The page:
A PLAN by traveller activists to try to redevelop Dale Farm as a “super site” have been branded “ludicrous” by residents. Stuart Hardwicke-Carruthers, a campaigner for the families who were cleared from the illegal part of the site last October in a £7million operation, has told Basildon Council they intend submitting a new planning application.

It would involve upgrading the around 40 legal pitches in Oak Lane, redeveloping the 51 illegal plots which were demolished at Dale Farm, and adding in 20 temporary transit pitches in Oak Lane where a number of caravans are currently illegally parked.

A council spokesman said: “Mr Hardwicke-Carruthers has requested the council's opinion as to whether an environmental impact assessment would need to be carried out prior to the possible submission of a planning application for the proposed development of a 111 pitch gypsy and traveller site on land he refers to as being Dale Farm.

"It should be stressed that no planning application has been submitted.

"The Council has three weeks from the submission date of the request to provide its opinion.

"The consideration of this request does not affect the planning position or Green Belt status of the land."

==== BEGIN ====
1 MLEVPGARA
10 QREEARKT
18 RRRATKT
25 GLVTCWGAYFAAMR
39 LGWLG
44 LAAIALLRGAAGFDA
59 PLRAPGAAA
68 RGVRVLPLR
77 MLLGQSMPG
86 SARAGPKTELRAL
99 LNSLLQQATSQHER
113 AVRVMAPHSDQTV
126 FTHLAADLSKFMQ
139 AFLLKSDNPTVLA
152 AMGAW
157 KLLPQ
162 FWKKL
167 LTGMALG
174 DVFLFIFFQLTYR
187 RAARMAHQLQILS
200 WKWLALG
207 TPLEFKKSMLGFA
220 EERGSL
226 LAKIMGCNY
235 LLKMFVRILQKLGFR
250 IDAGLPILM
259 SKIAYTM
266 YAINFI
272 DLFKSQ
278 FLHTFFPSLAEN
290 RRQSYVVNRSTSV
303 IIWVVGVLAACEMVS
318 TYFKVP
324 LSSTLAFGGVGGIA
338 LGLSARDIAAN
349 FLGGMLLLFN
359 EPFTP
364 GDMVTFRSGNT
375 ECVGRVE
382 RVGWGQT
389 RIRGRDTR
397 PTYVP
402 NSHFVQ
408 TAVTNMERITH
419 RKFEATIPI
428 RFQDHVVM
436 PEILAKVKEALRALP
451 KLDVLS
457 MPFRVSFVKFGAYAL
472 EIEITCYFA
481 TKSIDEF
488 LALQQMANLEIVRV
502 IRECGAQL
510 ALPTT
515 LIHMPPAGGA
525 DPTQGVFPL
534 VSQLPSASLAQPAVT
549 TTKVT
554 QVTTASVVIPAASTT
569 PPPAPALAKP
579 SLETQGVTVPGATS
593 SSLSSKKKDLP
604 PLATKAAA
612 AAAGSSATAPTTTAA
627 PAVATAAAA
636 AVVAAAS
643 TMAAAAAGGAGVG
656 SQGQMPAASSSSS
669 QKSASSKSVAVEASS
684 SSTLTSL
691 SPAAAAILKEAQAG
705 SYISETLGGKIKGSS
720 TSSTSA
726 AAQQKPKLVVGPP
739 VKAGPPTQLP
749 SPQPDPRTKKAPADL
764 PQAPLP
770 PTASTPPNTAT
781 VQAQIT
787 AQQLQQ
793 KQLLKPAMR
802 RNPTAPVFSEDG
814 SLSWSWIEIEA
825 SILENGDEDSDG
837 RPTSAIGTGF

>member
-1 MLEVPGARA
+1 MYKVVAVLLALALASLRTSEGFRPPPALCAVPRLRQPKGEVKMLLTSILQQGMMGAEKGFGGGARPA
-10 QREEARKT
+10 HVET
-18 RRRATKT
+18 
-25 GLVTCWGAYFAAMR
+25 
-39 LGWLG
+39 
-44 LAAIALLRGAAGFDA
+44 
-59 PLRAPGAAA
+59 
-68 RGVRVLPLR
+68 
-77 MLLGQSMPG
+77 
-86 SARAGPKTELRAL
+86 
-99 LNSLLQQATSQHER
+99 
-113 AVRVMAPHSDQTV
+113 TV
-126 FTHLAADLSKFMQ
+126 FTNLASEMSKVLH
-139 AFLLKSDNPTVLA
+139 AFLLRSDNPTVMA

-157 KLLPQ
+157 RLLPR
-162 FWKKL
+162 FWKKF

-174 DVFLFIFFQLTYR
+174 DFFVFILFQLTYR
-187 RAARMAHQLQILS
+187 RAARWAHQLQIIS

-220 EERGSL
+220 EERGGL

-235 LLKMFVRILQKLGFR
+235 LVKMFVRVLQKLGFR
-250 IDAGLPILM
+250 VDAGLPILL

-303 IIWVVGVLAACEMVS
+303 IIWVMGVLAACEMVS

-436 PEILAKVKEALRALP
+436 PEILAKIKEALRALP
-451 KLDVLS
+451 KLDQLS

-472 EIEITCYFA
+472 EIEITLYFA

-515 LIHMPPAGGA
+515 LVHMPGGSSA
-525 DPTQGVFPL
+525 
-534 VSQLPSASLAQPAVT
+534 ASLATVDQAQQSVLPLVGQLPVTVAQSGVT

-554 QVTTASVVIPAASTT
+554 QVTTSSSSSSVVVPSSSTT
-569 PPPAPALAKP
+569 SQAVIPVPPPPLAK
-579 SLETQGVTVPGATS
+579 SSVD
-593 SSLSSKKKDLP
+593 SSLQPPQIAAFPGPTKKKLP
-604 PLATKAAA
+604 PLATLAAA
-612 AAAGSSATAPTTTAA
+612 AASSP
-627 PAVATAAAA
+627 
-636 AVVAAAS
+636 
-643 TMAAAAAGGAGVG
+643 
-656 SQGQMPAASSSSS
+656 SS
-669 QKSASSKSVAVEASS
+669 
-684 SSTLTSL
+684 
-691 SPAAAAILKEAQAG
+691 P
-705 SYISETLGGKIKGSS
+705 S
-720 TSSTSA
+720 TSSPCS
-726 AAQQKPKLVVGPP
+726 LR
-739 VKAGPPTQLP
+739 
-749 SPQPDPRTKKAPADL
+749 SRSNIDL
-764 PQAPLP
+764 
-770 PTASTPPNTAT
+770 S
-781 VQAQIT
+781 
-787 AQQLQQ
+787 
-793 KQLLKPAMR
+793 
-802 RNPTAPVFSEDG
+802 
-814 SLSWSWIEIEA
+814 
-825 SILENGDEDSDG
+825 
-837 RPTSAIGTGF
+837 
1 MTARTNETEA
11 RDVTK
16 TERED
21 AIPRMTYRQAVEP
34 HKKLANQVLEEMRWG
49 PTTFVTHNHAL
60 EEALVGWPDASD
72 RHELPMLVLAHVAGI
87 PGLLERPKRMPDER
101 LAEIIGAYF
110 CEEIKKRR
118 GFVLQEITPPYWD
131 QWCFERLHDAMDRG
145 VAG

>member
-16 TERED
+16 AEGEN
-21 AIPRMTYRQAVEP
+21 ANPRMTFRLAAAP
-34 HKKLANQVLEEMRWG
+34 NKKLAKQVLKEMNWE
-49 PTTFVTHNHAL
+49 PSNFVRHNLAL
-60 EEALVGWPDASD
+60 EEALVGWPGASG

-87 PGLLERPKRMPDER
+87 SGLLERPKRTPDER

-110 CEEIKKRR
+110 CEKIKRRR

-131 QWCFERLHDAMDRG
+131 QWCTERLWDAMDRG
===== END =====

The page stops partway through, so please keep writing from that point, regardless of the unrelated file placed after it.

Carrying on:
Len Gridley, 54, whose Oak Road home backs on to the former site, campaigned for ten years for the eviction.

He said: “This is another ludicrous plan.

There would be an uproar if this got through and residents would make sure the whole council had to resign because of the amount of money spent on the eviction to reinstate it would be madness.”

Since the eviction the land has remained a rubble-strewn eyesore and health hazard which is contaminated with sewage and asbestos.

Mr Gridley added: “They need to clear the asbestos and get this returned to a field as soon as possible.”

Yet Mr Hardwicke-Carruthers maintained it was a viable solution to the lack of authorised traveller sites in Basildon.

He said: “Because the land is now contaminated with hazardous substances the most sensible option will be to cap it with a concrete base and the only real potential use becomes another traveller site.

This will not only deal with the environmental problems caused by the clearance but also meet the shortage of sites in the borough.”